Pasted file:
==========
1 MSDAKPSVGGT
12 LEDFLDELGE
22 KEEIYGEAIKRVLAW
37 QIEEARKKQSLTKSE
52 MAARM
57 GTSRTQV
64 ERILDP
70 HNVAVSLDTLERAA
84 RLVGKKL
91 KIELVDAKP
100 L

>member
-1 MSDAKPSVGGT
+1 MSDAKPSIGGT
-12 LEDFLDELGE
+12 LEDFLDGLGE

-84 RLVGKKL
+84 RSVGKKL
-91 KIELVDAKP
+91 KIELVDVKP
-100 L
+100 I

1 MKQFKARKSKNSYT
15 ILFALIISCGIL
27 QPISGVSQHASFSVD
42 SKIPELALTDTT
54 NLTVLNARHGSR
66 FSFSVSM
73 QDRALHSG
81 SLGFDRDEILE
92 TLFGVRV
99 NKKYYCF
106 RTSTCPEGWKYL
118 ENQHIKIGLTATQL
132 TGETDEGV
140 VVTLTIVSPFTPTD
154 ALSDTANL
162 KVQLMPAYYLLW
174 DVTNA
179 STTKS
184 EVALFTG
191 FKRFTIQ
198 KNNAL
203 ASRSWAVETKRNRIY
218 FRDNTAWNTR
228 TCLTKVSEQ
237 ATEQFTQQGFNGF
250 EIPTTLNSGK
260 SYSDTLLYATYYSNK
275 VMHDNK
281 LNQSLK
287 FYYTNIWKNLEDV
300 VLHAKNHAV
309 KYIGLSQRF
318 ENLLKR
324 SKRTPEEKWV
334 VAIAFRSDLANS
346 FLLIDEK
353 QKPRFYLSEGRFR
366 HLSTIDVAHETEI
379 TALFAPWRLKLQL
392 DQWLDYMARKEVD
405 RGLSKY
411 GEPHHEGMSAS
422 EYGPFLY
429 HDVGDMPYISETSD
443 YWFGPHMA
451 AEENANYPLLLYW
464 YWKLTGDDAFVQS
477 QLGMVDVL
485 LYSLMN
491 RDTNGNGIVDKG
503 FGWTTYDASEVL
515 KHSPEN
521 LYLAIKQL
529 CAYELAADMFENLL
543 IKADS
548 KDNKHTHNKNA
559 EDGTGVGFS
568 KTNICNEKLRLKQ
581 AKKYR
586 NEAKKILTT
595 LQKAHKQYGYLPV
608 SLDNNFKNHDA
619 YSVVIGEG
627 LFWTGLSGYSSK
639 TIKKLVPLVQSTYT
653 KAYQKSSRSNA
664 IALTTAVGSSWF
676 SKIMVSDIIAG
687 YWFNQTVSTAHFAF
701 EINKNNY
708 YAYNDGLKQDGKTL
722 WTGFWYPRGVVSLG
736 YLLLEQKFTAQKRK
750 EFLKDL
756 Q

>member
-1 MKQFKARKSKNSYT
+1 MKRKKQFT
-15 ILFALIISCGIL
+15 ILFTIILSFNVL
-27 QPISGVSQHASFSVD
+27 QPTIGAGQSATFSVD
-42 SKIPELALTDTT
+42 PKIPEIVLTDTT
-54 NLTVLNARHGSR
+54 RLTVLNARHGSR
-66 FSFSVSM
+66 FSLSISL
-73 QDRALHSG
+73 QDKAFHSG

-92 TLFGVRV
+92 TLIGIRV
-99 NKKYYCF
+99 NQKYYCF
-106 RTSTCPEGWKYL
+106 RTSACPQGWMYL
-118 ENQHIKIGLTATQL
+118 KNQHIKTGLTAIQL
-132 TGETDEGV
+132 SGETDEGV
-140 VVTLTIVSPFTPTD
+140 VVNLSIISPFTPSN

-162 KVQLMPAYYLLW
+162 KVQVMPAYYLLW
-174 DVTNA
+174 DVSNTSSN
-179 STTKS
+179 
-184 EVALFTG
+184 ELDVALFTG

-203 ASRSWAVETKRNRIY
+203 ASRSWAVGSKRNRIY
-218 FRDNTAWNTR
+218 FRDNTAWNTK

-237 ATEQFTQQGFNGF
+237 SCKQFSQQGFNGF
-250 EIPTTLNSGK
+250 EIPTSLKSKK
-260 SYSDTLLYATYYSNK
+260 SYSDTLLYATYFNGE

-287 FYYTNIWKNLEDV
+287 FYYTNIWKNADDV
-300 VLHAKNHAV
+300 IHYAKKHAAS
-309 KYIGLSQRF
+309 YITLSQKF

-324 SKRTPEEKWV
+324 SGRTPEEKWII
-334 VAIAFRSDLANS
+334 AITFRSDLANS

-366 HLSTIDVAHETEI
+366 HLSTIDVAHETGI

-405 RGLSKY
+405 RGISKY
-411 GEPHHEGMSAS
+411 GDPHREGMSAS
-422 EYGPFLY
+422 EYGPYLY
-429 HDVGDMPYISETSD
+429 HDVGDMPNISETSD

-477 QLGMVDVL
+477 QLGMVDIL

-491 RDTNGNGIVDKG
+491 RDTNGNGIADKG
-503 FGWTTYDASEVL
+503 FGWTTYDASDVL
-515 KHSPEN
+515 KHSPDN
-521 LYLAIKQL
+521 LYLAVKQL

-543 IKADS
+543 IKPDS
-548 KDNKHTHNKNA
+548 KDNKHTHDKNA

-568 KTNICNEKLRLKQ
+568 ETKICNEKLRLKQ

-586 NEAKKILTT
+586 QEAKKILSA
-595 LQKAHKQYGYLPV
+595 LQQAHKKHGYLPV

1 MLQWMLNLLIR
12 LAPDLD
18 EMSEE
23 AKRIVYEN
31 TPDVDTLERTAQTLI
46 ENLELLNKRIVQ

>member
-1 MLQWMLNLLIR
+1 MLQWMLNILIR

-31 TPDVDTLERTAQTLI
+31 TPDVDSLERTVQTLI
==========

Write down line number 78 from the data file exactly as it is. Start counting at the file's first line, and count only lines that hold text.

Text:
548 KDNKHTHNKNA